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Lasting Image Of 9/11 An Inspiration To Engine 39 & Ladder 16 In Manhattan

Snapped Photo Showing 2 Firefighters Marching Into Hell To Live On Forever
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Ladder 16/Engine 39 9/11

This image shows the final moments of FDNY Lt. Raymond Murphy, center, and Firefighter Robert Curatolo. Both were killed on Sept. 11, 2001. (Photo courtesy: Engine 39 & Ladder 16)

Maurice-DuBois-thumbnail Maurice DuBois
Award-winning journalist Maurice DuBois anchors CBS 2 News at 5 and 11...
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NYC Remembers 9/11

NEW YORK (CBS 2) — Ten years later, the images of 9/11 remain seared into memory — scenes of unimaginable terror and depictions of great bravery and humanity.

For one group of firefighters a single photograph evokes the best and worst of that terrible day.

Each time the men of Engine 39 & Ladder 16 answer a call they remember.

“There’s not a day that goes by that I don’t say ‘what the heck? It could have been anybody,’” Firefighter Marty Morgan told CBS 2’s Maurice DuBois on Tuesday.

A photo showing two of New York City’s bravest that died on that day hangs in the firehouse on East 67th Street. The scene is repeated, etched on the front doors and forever in the hearts of the firefighters who work there today.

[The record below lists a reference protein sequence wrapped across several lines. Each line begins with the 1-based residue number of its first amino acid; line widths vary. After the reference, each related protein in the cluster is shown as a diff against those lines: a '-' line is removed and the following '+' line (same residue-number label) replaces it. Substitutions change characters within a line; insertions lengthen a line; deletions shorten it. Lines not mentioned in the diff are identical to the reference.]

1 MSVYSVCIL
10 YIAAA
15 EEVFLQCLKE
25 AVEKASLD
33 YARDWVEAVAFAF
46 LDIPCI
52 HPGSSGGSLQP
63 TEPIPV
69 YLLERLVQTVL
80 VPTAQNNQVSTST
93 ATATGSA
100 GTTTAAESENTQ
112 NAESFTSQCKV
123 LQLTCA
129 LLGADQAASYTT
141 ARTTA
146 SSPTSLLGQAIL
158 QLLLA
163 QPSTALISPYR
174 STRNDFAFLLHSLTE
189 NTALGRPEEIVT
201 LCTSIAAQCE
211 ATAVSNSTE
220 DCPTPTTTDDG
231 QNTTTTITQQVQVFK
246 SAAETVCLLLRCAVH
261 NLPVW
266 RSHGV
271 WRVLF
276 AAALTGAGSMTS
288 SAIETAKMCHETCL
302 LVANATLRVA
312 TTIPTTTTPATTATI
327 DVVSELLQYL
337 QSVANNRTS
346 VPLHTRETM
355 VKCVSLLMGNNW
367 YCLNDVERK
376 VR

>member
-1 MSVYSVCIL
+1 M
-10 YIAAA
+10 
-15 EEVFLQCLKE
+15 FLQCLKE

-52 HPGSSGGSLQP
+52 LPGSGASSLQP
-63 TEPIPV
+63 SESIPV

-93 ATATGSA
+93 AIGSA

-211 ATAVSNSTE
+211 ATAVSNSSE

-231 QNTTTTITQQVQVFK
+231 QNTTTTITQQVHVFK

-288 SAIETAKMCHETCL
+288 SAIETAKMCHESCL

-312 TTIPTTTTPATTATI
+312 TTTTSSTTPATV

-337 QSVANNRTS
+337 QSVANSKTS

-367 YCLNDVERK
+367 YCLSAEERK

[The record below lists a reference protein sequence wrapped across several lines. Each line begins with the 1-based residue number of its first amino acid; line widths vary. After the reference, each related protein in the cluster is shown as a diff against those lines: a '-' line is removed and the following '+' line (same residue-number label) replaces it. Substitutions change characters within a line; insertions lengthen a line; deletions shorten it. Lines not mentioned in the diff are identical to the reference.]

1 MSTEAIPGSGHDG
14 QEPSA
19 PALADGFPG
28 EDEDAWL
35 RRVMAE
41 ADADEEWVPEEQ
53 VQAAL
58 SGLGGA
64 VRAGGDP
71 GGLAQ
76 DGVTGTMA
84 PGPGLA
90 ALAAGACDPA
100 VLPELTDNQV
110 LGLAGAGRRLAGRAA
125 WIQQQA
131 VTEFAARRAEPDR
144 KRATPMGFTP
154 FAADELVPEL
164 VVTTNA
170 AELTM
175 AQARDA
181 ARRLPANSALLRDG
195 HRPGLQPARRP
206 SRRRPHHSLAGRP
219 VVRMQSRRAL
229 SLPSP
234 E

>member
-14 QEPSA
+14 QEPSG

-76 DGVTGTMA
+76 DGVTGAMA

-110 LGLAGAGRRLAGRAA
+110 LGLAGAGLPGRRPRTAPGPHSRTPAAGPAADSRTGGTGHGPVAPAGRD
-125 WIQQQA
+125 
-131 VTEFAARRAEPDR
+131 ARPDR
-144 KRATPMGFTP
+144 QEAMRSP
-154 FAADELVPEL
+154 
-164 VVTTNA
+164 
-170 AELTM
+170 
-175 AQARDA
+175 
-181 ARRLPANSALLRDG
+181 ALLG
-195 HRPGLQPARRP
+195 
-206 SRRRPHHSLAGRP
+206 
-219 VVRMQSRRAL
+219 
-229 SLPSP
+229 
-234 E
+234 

“You kind of start to realize who they were and who they were as firemen,” one younger firefighter said.

“It’s never gonna fade away,” Firefighter Rich Rattazzi said.

Rattazzi has worked there for 13 years. On Sept. 11, 2001, he raced to the World Trade Center with Lt. Raymond Murphy and Firefighter Robert Curatolo. He snapped the picture just after the first tower collapsed.

“We’re in the middle of West Street walking south. I’m probably 15 feet behind them. I was just pointing at the steel in street and, fortunately, they came out,” Rattazzi said.

Rattazzi pointed out where Murphy was in the picture, in the lower corner, and that only Curatolo’s shoulder was visible.

DuBois: “This is literally the last time you saw these guys?”

Rattazzi: “Yes.”

In the chaos after the collapse the men separated. While Rattazzi assisted an injured firefighter Murphy and Curatolo headed into the rubble to find other victims.

But minutes later, as the North Tower collapsed, both men were lost. Rattazzi was the only man to make it back that day.

“You think should I have done this? Should I have done that? Why … why was I not able to see them? You wonder why me? You’re going to all these funerals afterwards,” Rattazzi said.

DuBois: “Do you feel relief?”

Rattazzi: “I’m happy I’m here. It wasn’t my time I guess.”

There’s a new generation of firefighters on the job today, but for them the lessons of 9/11 are never far from their minds.

“You hope that you could just become a person like that, be a fireman like that,” one firefighter said.

And the iconic photo is a touchstone Rattazzi carries with him each day.

“The picture is pretty much what firemen did that day. They had a job to do and they got it done. Extreme circumstances and unfortunately too many people died. They’re always still with us. They’re still riding on the back of the rig with us,” he said.

And Rattazzi told DuBois the families of the firefighters were happy he was able to take the photograph.

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